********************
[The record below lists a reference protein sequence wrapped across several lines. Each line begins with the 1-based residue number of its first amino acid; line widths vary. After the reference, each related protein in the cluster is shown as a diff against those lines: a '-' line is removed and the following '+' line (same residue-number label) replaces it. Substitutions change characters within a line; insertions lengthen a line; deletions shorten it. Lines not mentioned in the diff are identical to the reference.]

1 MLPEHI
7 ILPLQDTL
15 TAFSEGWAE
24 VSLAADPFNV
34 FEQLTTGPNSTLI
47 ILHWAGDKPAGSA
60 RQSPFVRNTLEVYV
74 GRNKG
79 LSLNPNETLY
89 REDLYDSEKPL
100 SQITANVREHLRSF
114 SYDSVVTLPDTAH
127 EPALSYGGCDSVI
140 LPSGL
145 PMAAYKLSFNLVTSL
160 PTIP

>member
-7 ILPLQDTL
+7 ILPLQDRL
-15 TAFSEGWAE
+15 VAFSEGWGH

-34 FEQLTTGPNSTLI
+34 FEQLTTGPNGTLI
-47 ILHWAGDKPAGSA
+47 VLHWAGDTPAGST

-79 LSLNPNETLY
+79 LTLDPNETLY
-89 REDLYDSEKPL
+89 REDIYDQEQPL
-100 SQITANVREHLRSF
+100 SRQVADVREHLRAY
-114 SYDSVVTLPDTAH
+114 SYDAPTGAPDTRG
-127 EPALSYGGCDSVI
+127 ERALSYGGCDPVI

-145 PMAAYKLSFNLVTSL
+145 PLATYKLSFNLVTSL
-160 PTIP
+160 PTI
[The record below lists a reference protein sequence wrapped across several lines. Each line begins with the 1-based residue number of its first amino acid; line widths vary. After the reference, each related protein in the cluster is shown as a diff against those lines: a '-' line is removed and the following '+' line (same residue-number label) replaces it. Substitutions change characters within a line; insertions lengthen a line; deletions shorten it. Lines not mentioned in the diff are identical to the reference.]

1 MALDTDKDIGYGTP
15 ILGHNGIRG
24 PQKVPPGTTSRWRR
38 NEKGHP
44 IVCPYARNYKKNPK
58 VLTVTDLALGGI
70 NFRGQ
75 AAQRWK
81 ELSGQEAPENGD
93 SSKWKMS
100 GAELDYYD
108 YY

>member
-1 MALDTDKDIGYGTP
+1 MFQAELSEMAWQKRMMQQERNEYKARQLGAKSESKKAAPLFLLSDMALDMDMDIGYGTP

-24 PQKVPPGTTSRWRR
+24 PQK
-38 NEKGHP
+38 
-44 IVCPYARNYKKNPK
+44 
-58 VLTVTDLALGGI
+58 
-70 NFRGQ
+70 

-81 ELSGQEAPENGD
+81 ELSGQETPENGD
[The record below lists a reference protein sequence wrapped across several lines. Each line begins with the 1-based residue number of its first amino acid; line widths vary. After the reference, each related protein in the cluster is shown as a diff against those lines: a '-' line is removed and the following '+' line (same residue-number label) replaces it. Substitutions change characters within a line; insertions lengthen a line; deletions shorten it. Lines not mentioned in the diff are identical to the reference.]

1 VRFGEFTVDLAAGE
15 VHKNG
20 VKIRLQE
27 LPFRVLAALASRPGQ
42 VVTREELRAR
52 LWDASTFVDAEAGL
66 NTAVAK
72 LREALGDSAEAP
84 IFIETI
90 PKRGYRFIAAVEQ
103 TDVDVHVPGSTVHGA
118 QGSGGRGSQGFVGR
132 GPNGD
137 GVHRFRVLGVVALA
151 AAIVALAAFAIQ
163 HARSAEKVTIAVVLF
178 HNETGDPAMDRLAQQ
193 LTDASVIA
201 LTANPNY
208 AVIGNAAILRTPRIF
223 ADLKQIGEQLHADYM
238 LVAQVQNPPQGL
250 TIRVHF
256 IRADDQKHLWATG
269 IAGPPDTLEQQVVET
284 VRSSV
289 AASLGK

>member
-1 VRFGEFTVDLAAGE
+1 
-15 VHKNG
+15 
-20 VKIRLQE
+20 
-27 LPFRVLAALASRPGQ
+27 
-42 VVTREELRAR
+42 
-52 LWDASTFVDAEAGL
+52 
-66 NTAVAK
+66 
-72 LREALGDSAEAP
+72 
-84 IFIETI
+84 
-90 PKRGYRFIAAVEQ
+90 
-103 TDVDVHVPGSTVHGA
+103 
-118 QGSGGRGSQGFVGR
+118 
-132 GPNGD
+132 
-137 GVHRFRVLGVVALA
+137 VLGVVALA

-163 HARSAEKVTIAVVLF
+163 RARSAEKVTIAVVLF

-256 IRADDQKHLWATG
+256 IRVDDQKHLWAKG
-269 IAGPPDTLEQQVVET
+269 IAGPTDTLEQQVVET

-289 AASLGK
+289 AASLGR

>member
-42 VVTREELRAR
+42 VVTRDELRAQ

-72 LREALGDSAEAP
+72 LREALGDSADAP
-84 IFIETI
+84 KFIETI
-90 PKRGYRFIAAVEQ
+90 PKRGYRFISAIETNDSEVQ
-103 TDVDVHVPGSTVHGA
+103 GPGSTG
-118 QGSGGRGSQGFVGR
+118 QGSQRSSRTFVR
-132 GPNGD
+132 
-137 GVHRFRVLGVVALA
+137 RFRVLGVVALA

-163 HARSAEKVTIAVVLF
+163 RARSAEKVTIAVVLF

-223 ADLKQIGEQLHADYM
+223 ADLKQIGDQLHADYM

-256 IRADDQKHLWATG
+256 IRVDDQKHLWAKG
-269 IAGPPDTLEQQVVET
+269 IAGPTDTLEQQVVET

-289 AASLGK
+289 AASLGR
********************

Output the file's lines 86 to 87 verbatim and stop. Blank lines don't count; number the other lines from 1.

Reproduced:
178 HNETGDPAMDRLAQQ
193 LTDASVIA